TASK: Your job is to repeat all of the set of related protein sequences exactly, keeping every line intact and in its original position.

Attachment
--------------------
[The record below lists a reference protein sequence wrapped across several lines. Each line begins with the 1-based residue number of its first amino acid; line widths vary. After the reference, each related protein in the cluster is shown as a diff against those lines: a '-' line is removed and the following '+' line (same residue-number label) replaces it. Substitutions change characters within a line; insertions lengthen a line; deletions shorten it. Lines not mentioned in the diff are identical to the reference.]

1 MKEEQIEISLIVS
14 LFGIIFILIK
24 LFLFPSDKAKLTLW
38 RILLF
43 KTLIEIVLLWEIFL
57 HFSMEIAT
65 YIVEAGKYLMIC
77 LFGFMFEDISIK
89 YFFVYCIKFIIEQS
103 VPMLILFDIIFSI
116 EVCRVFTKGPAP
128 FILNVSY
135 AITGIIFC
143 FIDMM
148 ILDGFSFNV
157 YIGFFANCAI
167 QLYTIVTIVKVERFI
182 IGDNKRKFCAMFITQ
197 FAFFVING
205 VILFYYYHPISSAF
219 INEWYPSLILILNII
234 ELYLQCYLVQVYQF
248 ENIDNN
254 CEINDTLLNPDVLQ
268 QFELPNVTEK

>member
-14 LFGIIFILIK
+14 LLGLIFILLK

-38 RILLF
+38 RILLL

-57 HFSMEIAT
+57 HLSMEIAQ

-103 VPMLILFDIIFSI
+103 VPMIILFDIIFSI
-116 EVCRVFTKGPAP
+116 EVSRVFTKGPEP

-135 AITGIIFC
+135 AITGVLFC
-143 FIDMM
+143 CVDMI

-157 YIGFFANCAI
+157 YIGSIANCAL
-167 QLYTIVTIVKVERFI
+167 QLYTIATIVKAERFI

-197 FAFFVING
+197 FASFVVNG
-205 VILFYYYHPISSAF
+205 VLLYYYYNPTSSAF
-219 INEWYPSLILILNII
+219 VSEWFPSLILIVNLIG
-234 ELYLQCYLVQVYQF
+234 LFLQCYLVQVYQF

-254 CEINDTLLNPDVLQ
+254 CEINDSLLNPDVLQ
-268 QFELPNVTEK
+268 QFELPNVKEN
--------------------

[The record below lists a reference protein sequence wrapped across several lines. Each line begins with the 1-based residue number of its first amino acid; line widths vary. After the reference, each related protein in the cluster is shown as a diff against those lines: a '-' line is removed and the following '+' line (same residue-number label) replaces it. Substitutions change characters within a line; insertions lengthen a line; deletions shorten it. Lines not mentioned in the diff are identical to the reference.]

1 MKEEQIEISLIVS
14 LFGIIFILIK
24 LFLFPSDKAKLTLW
38 RILLF
43 KTLIEIVLLWEIFL
57 HFSMEIAT
65 YIVEAGKYLMIC
77 LFGFMFEDISIK
89 YFFVYCIKFIIEQS
103 VPMLILFDIIFSI
116 EVCRVFTKGPAP
128 FILNVSY
135 AITGIIFC
143 FIDMM
148 ILDGFSFNV
157 YIGFFANCAI
167 QLYTIVTIVKVERFI
182 IGDNKRKFCAMFITQ
197 FAFFVING
205 VILFYYYHPISSAF
219 INEWYPSLILILNII
234 ELYLQCYLVQVYQF
248 ENIDNN
254 CEINDTLLNPDVLQ
268 QFELPNVTEK

>member
-14 LFGIIFILIK
+14 LLGLIFILLK

-38 RILLF
+38 RILLL

-57 HFSMEIAT
+57 HLSMEIAQ

-103 VPMLILFDIIFSI
+103 VPMIILFDIIFSI
-116 EVCRVFTKGPAP
+116 EVSRVFTKGPEP

-135 AITGIIFC
+135 AITGVLFC
-143 FIDMM
+143 CVDMI

-157 YIGFFANCAI
+157 YIGSIANCAL
-167 QLYTIVTIVKVERFI
+167 QLYTIATIVKAERFI

-197 FAFFVING
+197 FASFVVNG
-205 VILFYYYHPISSAF
+205 VLLYYYYNPTSSAF
-219 INEWYPSLILILNII
+219 VSEWFPSLILIVNLIG
-234 ELYLQCYLVQVYQF
+234 LFLQCYLVQVYQF

-254 CEINDTLLNPDVLQ
+254 CEINDSLLNPDVLQ
-268 QFELPNVTEK
+268 QFELPNVKEN